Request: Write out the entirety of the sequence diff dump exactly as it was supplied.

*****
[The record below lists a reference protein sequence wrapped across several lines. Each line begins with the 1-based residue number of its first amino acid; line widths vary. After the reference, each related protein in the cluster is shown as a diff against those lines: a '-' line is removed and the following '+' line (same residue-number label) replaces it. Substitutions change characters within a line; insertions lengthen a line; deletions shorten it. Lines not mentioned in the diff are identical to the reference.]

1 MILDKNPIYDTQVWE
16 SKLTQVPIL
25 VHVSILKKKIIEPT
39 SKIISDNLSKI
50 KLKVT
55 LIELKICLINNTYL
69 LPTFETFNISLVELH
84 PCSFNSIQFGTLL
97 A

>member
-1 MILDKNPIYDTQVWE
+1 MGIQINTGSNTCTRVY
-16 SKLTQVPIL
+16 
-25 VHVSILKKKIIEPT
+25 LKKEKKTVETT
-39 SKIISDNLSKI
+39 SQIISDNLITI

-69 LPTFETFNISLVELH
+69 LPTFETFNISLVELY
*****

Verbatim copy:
[The record below lists a reference protein sequence wrapped across several lines. Each line begins with the 1-based residue number of its first amino acid; line widths vary. After the reference, each related protein in the cluster is shown as a diff against those lines: a '-' line is removed and the following '+' line (same residue-number label) replaces it. Substitutions change characters within a line; insertions lengthen a line; deletions shorten it. Lines not mentioned in the diff are identical to the reference.]

1 MILDKNPIYDTQVWE
16 SKLTQVPIL
25 VHVSILKKKIIEPT
39 SKIISDNLSKI
50 KLKVT
55 LIELKICLINNTYL
69 LPTFETFNISLVELH
84 PCSFNSIQFGTLL
97 A

>member
-1 MILDKNPIYDTQVWE
+1 MGIQINTGSNTCTRVY
-16 SKLTQVPIL
+16 
-25 VHVSILKKKIIEPT
+25 LKKEKKTVETT
-39 SKIISDNLSKI
+39 SQIISDNLITI

-69 LPTFETFNISLVELH
+69 LPTFETFNISLVELY